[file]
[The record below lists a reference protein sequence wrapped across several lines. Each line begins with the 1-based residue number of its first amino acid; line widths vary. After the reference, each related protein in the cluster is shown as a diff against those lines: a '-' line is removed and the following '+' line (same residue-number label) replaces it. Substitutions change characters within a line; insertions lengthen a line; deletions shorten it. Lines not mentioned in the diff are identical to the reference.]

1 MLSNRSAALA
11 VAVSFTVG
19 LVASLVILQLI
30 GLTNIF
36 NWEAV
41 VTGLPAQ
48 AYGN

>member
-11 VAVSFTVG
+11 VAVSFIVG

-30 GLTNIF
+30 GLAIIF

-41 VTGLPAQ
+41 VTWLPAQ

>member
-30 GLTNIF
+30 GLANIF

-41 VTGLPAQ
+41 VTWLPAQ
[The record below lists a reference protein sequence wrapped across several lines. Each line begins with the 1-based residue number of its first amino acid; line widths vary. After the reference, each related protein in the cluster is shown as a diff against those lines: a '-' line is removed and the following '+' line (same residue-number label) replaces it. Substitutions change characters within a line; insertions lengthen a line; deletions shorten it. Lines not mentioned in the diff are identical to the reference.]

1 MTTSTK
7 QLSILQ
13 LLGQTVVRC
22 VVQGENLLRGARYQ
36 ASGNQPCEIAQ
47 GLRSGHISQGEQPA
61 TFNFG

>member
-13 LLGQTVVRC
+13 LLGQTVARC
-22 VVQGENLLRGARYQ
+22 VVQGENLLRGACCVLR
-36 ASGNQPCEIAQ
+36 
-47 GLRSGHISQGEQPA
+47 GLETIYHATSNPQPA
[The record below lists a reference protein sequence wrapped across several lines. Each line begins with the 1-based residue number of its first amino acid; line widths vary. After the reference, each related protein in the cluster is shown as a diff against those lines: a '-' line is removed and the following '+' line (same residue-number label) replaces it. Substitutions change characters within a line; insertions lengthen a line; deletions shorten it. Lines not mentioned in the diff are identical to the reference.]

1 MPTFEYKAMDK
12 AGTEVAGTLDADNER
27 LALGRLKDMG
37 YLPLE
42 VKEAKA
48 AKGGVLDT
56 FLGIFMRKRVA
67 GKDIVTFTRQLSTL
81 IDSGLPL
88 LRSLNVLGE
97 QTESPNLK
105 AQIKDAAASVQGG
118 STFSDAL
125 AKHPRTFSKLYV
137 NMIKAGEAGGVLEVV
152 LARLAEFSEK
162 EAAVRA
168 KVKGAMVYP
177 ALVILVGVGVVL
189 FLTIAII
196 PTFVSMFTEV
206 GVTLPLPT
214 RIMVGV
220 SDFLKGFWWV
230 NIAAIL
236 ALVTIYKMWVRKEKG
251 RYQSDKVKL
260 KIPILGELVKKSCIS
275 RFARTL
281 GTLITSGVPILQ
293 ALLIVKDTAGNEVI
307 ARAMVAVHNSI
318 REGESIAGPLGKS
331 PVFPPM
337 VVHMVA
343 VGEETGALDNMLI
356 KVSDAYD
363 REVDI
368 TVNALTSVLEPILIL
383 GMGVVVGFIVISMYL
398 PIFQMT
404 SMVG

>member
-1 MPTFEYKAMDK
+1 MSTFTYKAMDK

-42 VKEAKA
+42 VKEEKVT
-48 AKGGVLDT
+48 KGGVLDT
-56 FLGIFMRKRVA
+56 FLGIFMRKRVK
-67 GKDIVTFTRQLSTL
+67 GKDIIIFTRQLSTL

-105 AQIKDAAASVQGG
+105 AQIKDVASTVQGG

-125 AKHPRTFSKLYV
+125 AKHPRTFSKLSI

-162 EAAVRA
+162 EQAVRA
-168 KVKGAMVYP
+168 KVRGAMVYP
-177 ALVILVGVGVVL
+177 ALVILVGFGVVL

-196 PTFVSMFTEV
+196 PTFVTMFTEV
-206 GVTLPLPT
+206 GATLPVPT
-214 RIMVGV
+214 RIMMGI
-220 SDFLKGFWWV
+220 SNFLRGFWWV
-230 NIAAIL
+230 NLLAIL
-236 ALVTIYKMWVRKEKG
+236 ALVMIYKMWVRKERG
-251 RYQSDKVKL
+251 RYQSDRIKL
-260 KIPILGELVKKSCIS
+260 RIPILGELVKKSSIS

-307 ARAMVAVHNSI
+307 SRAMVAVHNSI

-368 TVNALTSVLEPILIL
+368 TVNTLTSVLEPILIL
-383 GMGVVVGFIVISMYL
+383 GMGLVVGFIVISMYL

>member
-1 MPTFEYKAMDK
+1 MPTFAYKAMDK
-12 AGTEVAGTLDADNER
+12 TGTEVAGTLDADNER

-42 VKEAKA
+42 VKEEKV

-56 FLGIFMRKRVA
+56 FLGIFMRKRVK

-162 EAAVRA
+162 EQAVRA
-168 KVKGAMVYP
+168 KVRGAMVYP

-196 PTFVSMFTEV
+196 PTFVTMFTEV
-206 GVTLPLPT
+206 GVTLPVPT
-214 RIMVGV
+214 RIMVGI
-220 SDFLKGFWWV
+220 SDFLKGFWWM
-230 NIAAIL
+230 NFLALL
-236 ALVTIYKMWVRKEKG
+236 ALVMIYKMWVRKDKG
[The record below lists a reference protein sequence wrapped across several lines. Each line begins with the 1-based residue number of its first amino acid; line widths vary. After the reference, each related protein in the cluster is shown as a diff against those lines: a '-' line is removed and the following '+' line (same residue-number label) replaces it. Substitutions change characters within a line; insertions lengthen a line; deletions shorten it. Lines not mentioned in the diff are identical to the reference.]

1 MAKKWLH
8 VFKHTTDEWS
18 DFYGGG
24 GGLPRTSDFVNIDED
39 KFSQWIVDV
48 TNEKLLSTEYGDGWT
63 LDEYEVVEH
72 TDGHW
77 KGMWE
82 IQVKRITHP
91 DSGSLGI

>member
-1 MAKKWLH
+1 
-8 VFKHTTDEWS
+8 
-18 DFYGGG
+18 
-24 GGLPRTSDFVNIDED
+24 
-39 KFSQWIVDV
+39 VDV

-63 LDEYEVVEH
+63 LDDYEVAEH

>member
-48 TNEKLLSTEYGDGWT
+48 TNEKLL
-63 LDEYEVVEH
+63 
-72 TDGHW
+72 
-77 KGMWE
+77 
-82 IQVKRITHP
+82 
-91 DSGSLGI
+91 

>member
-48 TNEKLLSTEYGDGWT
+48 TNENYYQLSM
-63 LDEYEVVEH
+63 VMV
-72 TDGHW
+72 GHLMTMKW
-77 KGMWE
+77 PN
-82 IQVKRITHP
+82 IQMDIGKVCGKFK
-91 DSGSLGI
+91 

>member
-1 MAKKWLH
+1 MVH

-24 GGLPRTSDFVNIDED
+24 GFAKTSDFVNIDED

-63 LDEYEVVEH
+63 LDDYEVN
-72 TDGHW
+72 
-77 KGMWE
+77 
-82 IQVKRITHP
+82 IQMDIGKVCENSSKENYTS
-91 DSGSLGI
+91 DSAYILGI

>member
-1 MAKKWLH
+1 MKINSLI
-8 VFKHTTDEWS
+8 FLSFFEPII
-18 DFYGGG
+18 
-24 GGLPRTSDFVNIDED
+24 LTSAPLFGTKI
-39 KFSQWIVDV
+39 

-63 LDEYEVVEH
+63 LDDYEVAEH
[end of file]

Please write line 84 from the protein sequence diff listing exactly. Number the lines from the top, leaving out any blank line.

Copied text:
-42 VKEAKA